Atlanta (CNN) – Sixteen years after Susan Shulman Tessel lost her father, she sat on a Southern college campus Wednesday night and couldn't stop thinking about him. Surrounded by hundreds in a packed ballroom, she cried because he was missing. He should have been there with her and her mother. He deserved to be.

The late Irving Shulman was the only Jewish man to enter Emory University’s School of Dentistry in 1948. That was the same year someone else came to the school: the newly appointed dean, John E. Buhler.

After one academic year, Shulman flunked out. Buhler stayed on for 13 years, leading what some Jewish students would refer to as a “reign of terror.” Between 1948 and 1961, when Buhler left, 65% of Jewish students either failed out or were forced to repeat up to two years of coursework in the four-year program.

Those who lasted often paid. There were insults from professors such as “dirty Jew,” accusations by faculty of cheating and questions from the dean like, “Why do you Jews want to be dentists? You don't have it in your hands.”

Tessel's dad earned the distinction of being the first who failed.

Read the full story on CNN's Belief blog
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Filed under: Discrimination • Education • Social justice • Who we are
October 14th, 2012
09:00 AM ET

Opinion: Voter ID laws reminiscent of poll taxes

Editor's Note: Kevin Gaines is a professor of history and Afroamerican and African studies at the University of Michigan. He is the author of "Uplifting the Race: Black Leadership, Politics, and Culture During the Twentieth Century." He is a past president of the American Studies Association.

By Kevin Gaines, Special to CNN

(CNN) - It is a stunning irony that the Republican Party, the onetime party of Lincoln that expanded democracy and voting rights after the end of slavery, has embraced voter suppression as a key strategy for winning the 2012 elections.

Defenders of a spate of voter ID laws claim they are trying to prevent voter fraud.

Their quixotic battle against an imagined crisis of voter fraud visible only to them undermines the voting rights of all Americans, and makes a travesty of our democracy.

Voter ID cases: Invisible voter v. imaginary fraud

Those seeking to prevent eligible voters from exercising their fundamental right of citizenship threaten to take us back to an era of state-sanctioned discrimination. FULL POST

October 12th, 2012
06:30 PM ET

As Election Day nears, voter ID laws still worry some, encourage others

Editor's Note: CNN senior correspondent Joe Johns will debut a one-hour documentary, Voters in America: Who Counts, which focuses on new voting laws and how they may affect the outcome of the 2012 presidential election, airing on CNN/U.S. on Sunday, Oct. 14 at 8:00 p.m. and 11:00 p.m. ET and PT.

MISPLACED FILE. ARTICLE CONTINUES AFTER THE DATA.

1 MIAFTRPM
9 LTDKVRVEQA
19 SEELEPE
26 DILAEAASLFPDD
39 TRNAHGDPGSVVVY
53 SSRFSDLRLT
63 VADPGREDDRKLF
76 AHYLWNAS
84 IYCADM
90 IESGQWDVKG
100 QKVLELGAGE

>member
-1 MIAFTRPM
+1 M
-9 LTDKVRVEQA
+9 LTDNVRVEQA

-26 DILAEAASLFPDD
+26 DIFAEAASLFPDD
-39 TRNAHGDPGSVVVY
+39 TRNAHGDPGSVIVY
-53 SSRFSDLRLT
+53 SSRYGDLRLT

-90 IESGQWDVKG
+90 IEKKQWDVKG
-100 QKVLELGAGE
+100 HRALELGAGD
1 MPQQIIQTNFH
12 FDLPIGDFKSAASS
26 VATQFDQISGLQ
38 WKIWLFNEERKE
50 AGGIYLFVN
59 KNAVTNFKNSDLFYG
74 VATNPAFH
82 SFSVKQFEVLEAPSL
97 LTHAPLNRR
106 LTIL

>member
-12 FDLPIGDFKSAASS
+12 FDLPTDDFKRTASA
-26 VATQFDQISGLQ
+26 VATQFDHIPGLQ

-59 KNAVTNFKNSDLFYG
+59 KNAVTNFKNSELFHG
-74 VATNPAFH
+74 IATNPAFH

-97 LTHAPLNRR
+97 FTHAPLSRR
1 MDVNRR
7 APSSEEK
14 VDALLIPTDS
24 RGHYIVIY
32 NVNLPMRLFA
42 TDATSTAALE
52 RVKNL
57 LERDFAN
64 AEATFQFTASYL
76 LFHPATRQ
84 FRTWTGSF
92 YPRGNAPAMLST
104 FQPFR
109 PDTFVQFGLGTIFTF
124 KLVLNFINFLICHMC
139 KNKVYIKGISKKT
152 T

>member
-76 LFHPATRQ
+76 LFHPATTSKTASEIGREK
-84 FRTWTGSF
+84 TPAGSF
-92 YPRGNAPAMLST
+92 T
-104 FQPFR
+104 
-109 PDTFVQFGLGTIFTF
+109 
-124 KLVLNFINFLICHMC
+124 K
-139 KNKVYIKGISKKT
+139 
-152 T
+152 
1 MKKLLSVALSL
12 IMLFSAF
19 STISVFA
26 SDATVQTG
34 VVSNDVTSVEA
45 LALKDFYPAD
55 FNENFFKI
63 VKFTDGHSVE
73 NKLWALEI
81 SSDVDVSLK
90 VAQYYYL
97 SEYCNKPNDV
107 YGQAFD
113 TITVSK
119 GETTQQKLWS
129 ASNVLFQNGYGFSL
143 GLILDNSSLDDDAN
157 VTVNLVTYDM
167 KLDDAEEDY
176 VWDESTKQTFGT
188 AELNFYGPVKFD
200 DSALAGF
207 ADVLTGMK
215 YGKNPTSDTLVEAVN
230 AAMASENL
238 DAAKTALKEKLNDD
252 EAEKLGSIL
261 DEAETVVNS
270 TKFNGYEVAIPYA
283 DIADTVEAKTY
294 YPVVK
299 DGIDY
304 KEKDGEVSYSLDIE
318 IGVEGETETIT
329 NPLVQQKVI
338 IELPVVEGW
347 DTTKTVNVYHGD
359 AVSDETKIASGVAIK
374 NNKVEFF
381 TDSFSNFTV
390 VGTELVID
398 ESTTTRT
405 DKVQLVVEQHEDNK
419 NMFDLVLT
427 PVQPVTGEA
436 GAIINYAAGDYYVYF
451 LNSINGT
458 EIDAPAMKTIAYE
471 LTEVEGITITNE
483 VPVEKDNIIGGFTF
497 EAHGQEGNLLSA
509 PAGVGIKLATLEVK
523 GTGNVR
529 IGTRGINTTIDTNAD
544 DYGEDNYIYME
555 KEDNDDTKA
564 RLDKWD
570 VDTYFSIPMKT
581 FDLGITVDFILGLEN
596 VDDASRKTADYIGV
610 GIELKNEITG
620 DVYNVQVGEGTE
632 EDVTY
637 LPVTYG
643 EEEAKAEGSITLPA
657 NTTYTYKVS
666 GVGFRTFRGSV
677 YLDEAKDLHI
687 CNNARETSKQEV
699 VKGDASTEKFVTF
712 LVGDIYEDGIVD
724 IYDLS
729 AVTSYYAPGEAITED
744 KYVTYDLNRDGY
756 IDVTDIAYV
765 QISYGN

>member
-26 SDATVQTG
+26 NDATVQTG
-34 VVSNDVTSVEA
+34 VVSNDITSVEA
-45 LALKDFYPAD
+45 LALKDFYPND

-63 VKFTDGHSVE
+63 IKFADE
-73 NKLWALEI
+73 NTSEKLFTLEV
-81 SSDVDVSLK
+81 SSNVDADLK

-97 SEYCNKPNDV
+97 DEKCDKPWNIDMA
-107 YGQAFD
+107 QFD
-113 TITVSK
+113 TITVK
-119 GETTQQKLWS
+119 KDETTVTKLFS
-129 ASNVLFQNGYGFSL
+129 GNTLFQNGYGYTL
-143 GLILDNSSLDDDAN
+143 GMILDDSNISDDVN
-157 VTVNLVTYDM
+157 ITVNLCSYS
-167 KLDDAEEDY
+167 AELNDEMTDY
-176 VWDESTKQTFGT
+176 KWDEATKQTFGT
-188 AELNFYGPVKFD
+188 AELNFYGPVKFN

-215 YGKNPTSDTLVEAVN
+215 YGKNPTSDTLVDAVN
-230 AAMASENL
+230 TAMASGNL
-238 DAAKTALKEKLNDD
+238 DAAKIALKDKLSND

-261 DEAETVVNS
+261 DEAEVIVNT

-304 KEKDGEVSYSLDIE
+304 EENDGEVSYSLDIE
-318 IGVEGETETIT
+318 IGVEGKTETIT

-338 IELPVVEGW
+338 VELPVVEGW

By Halimah Abdullah, CNN

Washington (CNN) - For LaVon Bracy, the pain of racial discrimination, of fighting for her rights as a U.S. citizen, still aches every time she thinks about Florida's new voter identification law.

"When I think I had ancestors that died for this right. I owe it to them ... to do what I'm doing," said Bracy, who years ago helped desegregate her Florida high school and today is fighting to change voting restrictions she feels are designed to keep people like her away from the polls.

Parts of the Florida law - which required a photo ID to vote, restricted voter registration techniques and limited early voting - have been curtailed by federal courts.

Still, it is one of more than two dozen laws across the country approved in at least 15 states since 2011 to deal with concerns around voter fraud and election irregularities. But courts and the Justice Department have reversed or weakened several of those regulations in a flurry of recent litigation.

Anita MonCrief, however, could not disagree more strongly with Bracy.

MonCrief, who is also African American, told women gathered at the Woman's Up Pavilion at the Republican National Convention in August that she resents when other blacks suggest that efforts to crack down on voter fraud are racially motivated.

"This is not the 60's and blacks are not your victims," MonCrief tweeted during the week of the convention. "Do you know any blacks that have been disenfranchised by having poll watchers in place? Neither do I."

CNN senior correspondent Joe Johns will explore the impact of tough new voter laws in an hour-long documentary set to air on Sunday. It focuses on new legislative voting changes in Florida and how those changes may affect the outcome of the 2012 presidential election.

FULL STORY
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Filed under: 2012 Election • Ethnicity • Race • Where we live
October 12th, 2012
04:03 PM ET

A cafe on a mission of empowerment

By Sarah LeTrent, CNN

(CNN) - Drake takes drink orders, greets regular customers with a warm handshake and sets the tables for the next wave of the lunch crowd. It’s a stark change from the sheepish man who patrons first encountered when Harvest Café opened its doors in the beginning of 2011.